Take heed therefore unto yourselves, and to all the flock, over the which the Holy Ghost hath made you overseers, to feed the church of God, which he hath purchased with his own blood. For I know this, that after my departing shall grievous wolves enter in among you, not sparing the flock. Also of your own selves shall men arise, speaking perverse things, to draw away disciples after them. (Acts 20:28-30). Clearly there are leaders who have been appointed by the Holy Spirit, but their function is pastoral, watching over the flock, making sure they are following Jesus. The leaders are not supposed to obtain a following for themselves, and there is a warning about other leaders who would draw away disciples after them.
Hebrews 13:17 appears to speak more directly in support of submission, but even then the argument is flawed.
Obey them that have the rule over you, and submit yourselves: for they watch for your souls, as they that must give account, that they may do it with joy, and not with grief: for that is unprofitable for you.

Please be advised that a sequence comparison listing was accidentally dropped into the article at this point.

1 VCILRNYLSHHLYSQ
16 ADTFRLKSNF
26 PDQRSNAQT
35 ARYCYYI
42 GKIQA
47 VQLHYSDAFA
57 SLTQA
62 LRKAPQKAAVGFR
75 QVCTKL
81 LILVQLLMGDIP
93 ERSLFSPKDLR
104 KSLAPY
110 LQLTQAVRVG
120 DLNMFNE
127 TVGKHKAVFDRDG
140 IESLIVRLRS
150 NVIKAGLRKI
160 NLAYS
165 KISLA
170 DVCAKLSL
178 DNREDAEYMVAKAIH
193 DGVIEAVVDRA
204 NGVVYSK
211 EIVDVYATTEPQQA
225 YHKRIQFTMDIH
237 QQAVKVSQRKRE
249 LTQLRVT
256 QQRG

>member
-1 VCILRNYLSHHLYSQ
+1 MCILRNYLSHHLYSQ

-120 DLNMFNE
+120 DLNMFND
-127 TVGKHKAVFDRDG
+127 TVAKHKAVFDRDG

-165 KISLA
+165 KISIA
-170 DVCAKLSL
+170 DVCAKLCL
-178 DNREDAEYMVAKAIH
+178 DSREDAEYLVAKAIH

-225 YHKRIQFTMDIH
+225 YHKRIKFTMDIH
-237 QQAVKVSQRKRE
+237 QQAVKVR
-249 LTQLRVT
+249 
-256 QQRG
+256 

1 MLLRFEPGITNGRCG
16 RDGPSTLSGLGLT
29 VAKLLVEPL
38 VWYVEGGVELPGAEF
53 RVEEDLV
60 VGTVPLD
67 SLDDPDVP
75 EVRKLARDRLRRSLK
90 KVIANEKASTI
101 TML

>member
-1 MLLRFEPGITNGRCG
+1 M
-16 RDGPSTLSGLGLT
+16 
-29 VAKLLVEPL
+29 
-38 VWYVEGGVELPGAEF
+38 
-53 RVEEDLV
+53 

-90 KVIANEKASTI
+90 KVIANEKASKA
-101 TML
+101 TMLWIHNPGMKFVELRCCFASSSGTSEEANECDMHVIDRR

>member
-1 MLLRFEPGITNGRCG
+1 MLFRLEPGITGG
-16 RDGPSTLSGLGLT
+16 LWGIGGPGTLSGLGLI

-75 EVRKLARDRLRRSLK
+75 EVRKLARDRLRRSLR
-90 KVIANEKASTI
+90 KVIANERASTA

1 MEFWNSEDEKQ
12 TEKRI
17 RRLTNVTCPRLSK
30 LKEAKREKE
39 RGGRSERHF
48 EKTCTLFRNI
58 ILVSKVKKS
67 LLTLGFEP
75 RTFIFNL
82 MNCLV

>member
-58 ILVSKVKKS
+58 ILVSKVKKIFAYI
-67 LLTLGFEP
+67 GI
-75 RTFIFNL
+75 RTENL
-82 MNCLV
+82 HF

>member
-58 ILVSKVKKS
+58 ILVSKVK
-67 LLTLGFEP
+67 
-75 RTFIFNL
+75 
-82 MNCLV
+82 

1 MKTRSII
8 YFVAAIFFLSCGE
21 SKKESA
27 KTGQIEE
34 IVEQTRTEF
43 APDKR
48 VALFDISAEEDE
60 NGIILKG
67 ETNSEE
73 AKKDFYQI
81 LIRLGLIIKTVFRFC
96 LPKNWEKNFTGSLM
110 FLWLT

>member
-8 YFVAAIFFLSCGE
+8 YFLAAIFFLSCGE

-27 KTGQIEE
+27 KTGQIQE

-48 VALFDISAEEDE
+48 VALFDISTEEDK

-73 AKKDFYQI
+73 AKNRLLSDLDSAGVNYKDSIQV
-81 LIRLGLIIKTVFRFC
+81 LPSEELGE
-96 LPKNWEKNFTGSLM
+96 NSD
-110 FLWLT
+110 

This verse contains two Greek words that have been translated as "obey" and "submit". The first word, peitho, means to be persuaded and hence to obey. The second word, hupotasso, means to submit. Since it is already qualified by the requirement to be persuaded before you submit, this verse cannot be used to advocate the kind of slavish obedience that is required by leaders of the Shepherding Movement. We are required to submit to things that we agree with, for example if the leaders organise an evangelistic campaign, and we agree with it, we should get involved and not just walk off and do something else. If we don't agree with it we should tell them, so they don't waste their time.
If we are into shepherding or submitted body ministry, we have a real problem if the leaders go astray. If we are going to have a spiritual police, who is going to police the police? The answer is in 1 John 2:26-27, which tells us that we are given the Holy Spirit so that we don't need any police.
These things have I written unto you concerning them that seduce you. But the anointing which ye have received of him abideth in you, and ye need not that any man teach you: but as the same anointing teacheth you of all things, and is truth, and is no lie, and even as it hath taught you, ye shall abide in him.
The Apostle's words were prophetic. Christianity was adopted by the Roman Empire and subverted for its own use. Then there was the Vatican and the Dark Ages. Let us not go on that road again!